Tuesday 5th May The Coronet Diaries


Let anyone who is acquainted with what multitudes of people get their daily bread in this city by their labour, whether artificers or mere workmen. I say let any man consider what be the miserable condition of this town if, on a sudden, they should all be turned out of employment, that labour should cease. and wages for work be no more.

This was the case with us at that time; and had not the sums of money contributed in charity by well disposed people of every kind, as well as abroad as at home, been prodigiously great, it had not been in the power of the Lord Mayor and sheriffs to have kept public peace. (Journal of the Plague Year)

I thought Defoe was going to be my only entry for today. It started off feeling unexceptional except like Defoe’s poignant observation about the economy of our ‘daily bread’ where both nothing and everything has changed. So has my day been full of small but large events. My diary confused , I have now done one more Zoom than optimal. Yet each has gold-illumined my day. In order to maintain maximum anonymity I shall refer to everyone as ‘they’, and the order of my notes has no bearing on the actual chronology of the sessions. Important to add in relation to the final session that I developed a low grade but persistent headache at lunchtime which has not responded to Panadol but neither has it dimmed my engagement with my/our work.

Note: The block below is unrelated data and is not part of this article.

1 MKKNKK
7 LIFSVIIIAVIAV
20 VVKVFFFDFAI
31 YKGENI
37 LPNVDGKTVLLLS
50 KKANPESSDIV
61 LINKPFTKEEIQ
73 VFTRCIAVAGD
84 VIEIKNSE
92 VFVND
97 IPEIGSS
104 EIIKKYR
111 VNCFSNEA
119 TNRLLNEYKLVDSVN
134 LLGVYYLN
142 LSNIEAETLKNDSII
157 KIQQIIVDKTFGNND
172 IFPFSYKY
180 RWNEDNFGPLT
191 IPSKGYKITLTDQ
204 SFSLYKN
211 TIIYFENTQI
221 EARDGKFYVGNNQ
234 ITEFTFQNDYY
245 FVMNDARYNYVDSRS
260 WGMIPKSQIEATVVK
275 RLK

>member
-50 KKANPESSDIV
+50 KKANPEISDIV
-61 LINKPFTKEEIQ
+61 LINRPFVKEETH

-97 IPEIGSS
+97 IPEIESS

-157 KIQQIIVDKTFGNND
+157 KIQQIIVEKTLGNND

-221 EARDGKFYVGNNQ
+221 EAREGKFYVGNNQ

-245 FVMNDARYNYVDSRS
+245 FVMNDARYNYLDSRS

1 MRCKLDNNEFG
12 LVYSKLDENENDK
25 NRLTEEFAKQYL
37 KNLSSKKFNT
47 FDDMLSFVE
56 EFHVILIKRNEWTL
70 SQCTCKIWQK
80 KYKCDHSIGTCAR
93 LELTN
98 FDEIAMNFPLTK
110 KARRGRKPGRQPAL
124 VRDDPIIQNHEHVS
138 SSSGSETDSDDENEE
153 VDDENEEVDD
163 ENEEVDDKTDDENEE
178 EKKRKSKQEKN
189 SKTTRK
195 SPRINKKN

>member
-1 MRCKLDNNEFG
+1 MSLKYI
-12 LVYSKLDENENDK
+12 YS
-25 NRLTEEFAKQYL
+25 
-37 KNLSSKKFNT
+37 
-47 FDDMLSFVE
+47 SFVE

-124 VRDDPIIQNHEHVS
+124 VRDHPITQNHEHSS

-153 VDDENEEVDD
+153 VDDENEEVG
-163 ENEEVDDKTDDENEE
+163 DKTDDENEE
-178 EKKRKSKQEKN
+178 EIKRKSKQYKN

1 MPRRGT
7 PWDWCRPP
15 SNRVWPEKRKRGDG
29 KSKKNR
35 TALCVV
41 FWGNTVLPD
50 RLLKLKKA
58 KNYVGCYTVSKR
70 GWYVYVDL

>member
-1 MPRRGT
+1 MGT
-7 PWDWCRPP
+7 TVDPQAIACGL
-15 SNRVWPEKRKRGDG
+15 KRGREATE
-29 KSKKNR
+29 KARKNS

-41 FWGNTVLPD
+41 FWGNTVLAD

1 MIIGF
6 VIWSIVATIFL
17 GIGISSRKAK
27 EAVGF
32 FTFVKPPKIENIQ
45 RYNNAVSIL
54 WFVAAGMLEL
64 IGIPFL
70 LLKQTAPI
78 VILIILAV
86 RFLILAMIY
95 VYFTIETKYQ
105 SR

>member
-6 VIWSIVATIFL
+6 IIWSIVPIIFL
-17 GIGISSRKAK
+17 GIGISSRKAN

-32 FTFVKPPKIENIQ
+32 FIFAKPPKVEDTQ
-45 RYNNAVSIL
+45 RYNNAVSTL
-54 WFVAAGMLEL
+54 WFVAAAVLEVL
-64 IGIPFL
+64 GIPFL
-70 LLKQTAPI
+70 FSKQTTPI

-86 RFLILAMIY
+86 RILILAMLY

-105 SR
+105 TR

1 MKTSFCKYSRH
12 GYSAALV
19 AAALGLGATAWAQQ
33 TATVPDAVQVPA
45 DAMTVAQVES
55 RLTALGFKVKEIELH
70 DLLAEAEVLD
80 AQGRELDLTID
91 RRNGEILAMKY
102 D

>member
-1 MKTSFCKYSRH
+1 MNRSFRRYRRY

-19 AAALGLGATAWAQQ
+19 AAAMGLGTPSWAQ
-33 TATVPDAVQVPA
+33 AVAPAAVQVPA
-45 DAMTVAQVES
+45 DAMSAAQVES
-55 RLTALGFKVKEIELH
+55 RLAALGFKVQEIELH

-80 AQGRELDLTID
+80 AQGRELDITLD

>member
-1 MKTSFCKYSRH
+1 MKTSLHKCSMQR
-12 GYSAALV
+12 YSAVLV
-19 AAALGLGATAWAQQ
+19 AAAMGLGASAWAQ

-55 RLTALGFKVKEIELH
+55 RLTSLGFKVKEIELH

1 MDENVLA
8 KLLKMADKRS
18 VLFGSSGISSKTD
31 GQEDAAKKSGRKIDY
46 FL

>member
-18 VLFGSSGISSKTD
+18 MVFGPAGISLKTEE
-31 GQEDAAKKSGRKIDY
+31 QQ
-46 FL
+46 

I woke up looking forward to speaking to the first person of the day as we only speak fortnightly. I was aware that ‘they’ always noticed historically not how I dressed but what my clothes ‘spoke’ to them. I gave additional thought to my wardrobe. Then, I remembered that ‘they’ insist on a telephone call, which leaves me feeling deprived of their ‘physicality’ whatever the limitations of Zoom. Later in the day, entering into everyone else’s homes, I realised my sense of deprivation was aggravated by the fact that I had had no exposure to their location. The question of Zoom taking me inside of people’s habitats and what that means to both of us, belongs to my more exacting work in progress analysis.

A second session involved talking to someone who was still in bed. I couldn’t decide, and didn’t want to interrogate them as whether or not they had risen and then returned to bed, or had not yet got up … their location became immaterial as we entered the geology of their emotional life , to which I feel privileged to be admitted.

A third session involved talking to someone – again in their bedroom – but in this case I was attracted like a moth to the light by the backdrop of their bed which was exquisitely made. Their house is shared by their gang of unruly boys ranging from primary school age to GCSE year and yet their bedroom looks like it should be in House and Gardens. The gang happened to be in the garden from whence a healthy and reassuring hullabaloo could be heard. No COVID obsessional compulsive disorder in this household. But such immaculate ‘hospital corners’ with the pillows and cushions puffed and ‘propre’ in a way mine refuse to obey.

The fourth session was so dynamic from start to finish to the extent that we both had positively raised blood pressure by the end. They reported inappropriately losing their temper with a random stranger from the building industry but also returning later to apologise profusely, which gave me a warm rush of affection … I knew they would because people do change their skins in the course of their work in therapy.